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The number of coronavirus vaccinations administered in Massachusetts rose by 68,657 to 3,369,521, state officials reported Sunday.

The number of new vaccinations was smaller than on Saturday, when 77,015 were reported.

The total number of shots administered amounted to 89.4 percent of the 3,768,860 doses shipped to providers in the state so far, the Department of Public Health said.

The total shots administered included 2,116,388 first shots and 1,169,856 second shots. Those who have gotten their second shot of the currently approved two-dose vaccines are considered fully vaccinated.

The state reported a total of 83,277 people who have received Johnson & Johnson’s one-shot vaccine.


The number of people fully vaccinated — with either two shots of the Moderna or Pfizer vaccines or one shot of the Johnson & Johnson — rose to 1,253,133.

Massachusetts is in the midst of a high-stakes campaign to vaccinate 4.1 million adults in an effort to bring an end to a pandemic that has sickened hundreds of thousands and caused more than 16,000 deaths in the state.

The Department of Public Health said there were technical issues that delayed the release of the daily report on infections and testing. A note was added to the dashboard that read, “Caution: recent data may be incomplete.”

The department reported 1,817 new confirmed coronavirus cases Sunday, bringing the state’s total to 592,778. The department also reported 29 new confirmed coronavirus deaths, bringing the state’s total to 16,775.

The DPH said 30,772 people were estimated to have active cases of the potentially deadly virus, and 657 confirmed coronavirus patients were in the hospital.

The DPH also reported that 75,179 more tests had been conducted for coronavirus. The total number of tests administered climbed to more than 18.6 million. New antigen tests had been completed for 1,906 people, bringing that total to 641,852.


The DPH reported that the seven-day average rate of positive tests, which is calculated from the total number of tests administered, was at 2.28 percent.

The department said the rate would be 3.9 percent if the effect of college testing programs — in which asymptomatic people can be tested repeatedly in an effort to rapidly identify new cases — is factored out.

The testing and vaccination data came as local officials raised concerns about rising infections and the appearance of virus variants on Cape Cod.

“Looking at our numbers, I’m saying this could be the start of the third wave,” said Bruce Murphy, Yarmouth’s health director in a brief phone interview Sunday.

While the Cape has largely led the state in vaccination rates — according to state data released Thursday, the percentage of residents with at least one dose was 39, the highest in Massachusetts — several towns have slipped into the “red zone” of elevated infections in recent days.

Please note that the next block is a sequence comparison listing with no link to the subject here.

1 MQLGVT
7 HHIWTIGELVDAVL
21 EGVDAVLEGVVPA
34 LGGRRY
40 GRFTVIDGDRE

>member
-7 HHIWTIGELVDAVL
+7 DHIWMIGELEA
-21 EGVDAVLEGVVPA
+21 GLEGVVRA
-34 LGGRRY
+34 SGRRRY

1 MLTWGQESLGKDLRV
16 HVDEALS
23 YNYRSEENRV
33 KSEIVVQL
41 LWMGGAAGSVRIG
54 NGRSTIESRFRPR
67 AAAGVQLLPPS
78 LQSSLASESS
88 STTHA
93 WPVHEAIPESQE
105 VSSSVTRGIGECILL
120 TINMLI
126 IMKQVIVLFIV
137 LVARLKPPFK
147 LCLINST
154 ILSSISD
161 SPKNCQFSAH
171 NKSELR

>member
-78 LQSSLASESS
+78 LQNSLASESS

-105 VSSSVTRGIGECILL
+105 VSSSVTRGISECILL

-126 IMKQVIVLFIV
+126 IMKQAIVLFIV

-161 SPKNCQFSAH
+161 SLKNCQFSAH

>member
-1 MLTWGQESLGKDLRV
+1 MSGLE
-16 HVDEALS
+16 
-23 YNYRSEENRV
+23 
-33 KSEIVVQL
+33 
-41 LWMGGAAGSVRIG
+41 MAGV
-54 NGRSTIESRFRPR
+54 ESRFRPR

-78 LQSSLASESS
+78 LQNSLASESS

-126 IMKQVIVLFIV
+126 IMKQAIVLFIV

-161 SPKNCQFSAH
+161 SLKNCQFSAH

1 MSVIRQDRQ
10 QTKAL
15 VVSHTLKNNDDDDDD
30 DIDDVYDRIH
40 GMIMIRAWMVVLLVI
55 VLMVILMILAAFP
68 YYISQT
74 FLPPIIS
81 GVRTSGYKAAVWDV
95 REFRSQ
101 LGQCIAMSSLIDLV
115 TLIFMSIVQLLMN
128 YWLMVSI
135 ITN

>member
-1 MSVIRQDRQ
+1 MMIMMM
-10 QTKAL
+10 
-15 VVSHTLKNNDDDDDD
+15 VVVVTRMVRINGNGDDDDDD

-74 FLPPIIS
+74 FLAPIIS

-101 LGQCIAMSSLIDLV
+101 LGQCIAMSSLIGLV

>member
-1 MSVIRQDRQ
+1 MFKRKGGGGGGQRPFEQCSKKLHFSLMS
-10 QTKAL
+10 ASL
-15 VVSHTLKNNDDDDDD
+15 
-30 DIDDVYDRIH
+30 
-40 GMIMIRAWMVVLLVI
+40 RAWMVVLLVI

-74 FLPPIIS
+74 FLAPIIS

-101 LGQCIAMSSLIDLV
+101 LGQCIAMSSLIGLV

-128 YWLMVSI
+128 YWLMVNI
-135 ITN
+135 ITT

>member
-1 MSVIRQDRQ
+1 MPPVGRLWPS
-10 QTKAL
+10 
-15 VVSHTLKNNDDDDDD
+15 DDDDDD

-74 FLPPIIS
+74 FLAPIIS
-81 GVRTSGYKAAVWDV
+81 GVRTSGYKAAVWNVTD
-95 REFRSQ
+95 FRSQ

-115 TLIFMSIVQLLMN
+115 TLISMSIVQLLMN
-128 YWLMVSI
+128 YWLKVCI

Barnstable, Brewster, Dennis, Harwich, Mashpee, Sandwich, Yarmouth, and nearby Plymouth were all considered to be at the highest level of risk, the state said Thursday.

At 10.2 percent, Barnstable appeared to have one of the highest rates of positivity in the state, and school officials decided Sunday to extend virtual learning for all students this week. The school district, which ceased in-person classes Thursday, citing a spike in cases among students and staff, said in a Facebook post that it was aware of 70 positive staff members and students, with more than 225 of their close contacts in quarantine.


The state’s Department of Public Health said Sunday that mobile testing sites had been deployed to several Cape Cod schools through Tuesday, and more sites would be added in the area this week.

Murphy blamed a range of factors for the increase in his area. “I think it’s a combination of things: people getting lax in their precautions, still social gathering — dinner parties, birthday parties, sleepovers,” he said, also pointing to two virus variants detected on the Cape. “There are a lot of things going on at once.”

The public health director in Sandwich, Dave Mason, said he is also seeing lax behavior and what he believes to be the faster spread of the P.1 variant first found in Brazil.

“What we typically saw from last September through fall to winter is a case come up in a family and a week later maybe another case.

“Now what we’re seeing is a case come up with a family, and that day there are multiple cases at the same address. What the family unit is doing is not changed, but what has changed is basically something moving along a lot faster,” Mason said in a brief phone interview Sunday.

Mason also said he believes the Cape, the county with the highest number of residents over 65 in the state, is actually behind on vaccinations.

To combat that, Murphy said he has called on the state to redistribute some doses away from mass vaccination sites to be used at community clinics on the Cape before the situation grows even more serious.


“We need to get ahead of this now,” he said.

Globe correspondent Nick Stoico contributed to this report.

Lucas Phillips can be reached at lucas.phillips@globe.com.